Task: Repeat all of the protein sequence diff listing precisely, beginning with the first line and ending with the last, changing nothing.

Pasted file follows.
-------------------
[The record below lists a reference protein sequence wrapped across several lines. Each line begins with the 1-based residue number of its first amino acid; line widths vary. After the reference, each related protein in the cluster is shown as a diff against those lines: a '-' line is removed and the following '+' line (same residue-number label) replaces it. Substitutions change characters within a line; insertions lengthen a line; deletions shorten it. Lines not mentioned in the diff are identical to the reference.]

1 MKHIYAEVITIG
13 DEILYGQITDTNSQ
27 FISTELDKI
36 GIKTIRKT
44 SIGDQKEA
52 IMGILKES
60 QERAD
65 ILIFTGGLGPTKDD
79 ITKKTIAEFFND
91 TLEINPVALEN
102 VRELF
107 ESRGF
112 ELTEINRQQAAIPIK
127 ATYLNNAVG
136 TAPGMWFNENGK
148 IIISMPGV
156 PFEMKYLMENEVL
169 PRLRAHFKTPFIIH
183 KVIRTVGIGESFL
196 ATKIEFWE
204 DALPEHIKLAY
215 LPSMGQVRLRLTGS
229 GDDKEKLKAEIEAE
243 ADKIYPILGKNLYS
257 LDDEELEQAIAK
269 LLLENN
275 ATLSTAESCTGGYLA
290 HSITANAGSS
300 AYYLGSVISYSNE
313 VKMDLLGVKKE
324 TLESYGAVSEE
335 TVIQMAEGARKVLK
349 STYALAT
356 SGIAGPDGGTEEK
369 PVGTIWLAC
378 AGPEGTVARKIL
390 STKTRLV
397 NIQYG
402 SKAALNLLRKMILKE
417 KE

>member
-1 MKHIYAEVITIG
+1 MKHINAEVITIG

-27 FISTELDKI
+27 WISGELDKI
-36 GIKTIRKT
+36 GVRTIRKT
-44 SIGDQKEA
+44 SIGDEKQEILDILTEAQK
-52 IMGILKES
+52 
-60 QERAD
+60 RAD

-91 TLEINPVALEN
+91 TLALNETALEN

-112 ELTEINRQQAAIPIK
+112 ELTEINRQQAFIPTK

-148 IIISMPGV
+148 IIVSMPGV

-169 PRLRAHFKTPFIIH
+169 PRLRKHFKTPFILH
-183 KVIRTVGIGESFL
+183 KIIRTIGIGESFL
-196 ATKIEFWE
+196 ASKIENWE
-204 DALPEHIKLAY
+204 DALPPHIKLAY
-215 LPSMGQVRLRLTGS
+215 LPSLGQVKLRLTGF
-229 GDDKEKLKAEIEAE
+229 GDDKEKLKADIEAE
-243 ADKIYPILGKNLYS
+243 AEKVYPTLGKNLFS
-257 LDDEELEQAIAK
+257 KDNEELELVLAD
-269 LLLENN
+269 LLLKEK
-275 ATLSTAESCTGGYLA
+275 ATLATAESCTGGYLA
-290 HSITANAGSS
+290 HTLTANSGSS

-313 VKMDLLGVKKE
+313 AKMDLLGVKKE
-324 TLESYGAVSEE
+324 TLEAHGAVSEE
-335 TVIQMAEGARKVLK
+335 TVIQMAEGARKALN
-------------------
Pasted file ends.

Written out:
[The record below lists a reference protein sequence wrapped across several lines. Each line begins with the 1-based residue number of its first amino acid; line widths vary. After the reference, each related protein in the cluster is shown as a diff against those lines: a '-' line is removed and the following '+' line (same residue-number label) replaces it. Substitutions change characters within a line; insertions lengthen a line; deletions shorten it. Lines not mentioned in the diff are identical to the reference.]

1 MKHIYAEVITIG
13 DEILYGQITDTNSQ
27 FISTELDKI
36 GIKTIRKT
44 SIGDQKEA
52 IMGILKES
60 QERAD
65 ILIFTGGLGPTKDD
79 ITKKTIAEFFND
91 TLEINPVALEN
102 VRELF
107 ESRGF
112 ELTEINRQQAAIPIK
127 ATYLNNAVG
136 TAPGMWFNENGK
148 IIISMPGV
156 PFEMKYLMENEVL
169 PRLRAHFKTPFIIH
183 KVIRTVGIGESFL
196 ATKIEFWE
204 DALPEHIKLAY
215 LPSMGQVRLRLTGS
229 GDDKEKLKAEIEAE
243 ADKIYPILGKNLYS
257 LDDEELEQAIAK
269 LLLENN
275 ATLSTAESCTGGYLA
290 HSITANAGSS
300 AYYLGSVISYSNE
313 VKMDLLGVKKE
324 TLESYGAVSEE
335 TVIQMAEGARKVLK
349 STYALAT
356 SGIAGPDGGTEEK
369 PVGTIWLAC
378 AGPEGTVARKIL
390 STKTRLV
397 NIQYG
402 SKAALNLLRKMILKE
417 KE

>member
-1 MKHIYAEVITIG
+1 MKHINAEVITIG

-27 FISTELDKI
+27 WISGELDKI
-36 GIKTIRKT
+36 GVRTIRKT
-44 SIGDQKEA
+44 SIGDEKQEILDILTEAQK
-52 IMGILKES
+52 
-60 QERAD
+60 RAD

-91 TLEINPVALEN
+91 TLALNETALEN

-112 ELTEINRQQAAIPIK
+112 ELTEINRQQAFIPTK

-148 IIISMPGV
+148 IIVSMPGV

-169 PRLRAHFKTPFIIH
+169 PRLRKHFKTPFILH
-183 KVIRTVGIGESFL
+183 KIIRTIGIGESFL
-196 ATKIEFWE
+196 ASKIENWE
-204 DALPEHIKLAY
+204 DALPPHIKLAY
-215 LPSMGQVRLRLTGS
+215 LPSLGQVKLRLTGF
-229 GDDKEKLKAEIEAE
+229 GDDKEKLKADIEAE
-243 ADKIYPILGKNLYS
+243 AEKVYPTLGKNLFS
-257 LDDEELEQAIAK
+257 KDNEELELVLAD
-269 LLLENN
+269 LLLKEK
-275 ATLSTAESCTGGYLA
+275 ATLATAESCTGGYLA
-290 HSITANAGSS
+290 HTLTANSGSS

-313 VKMDLLGVKKE
+313 AKMDLLGVKKE
-324 TLESYGAVSEE
+324 TLEAHGAVSEE
-335 TVIQMAEGARKVLK
+335 TVIQMAEGARKALN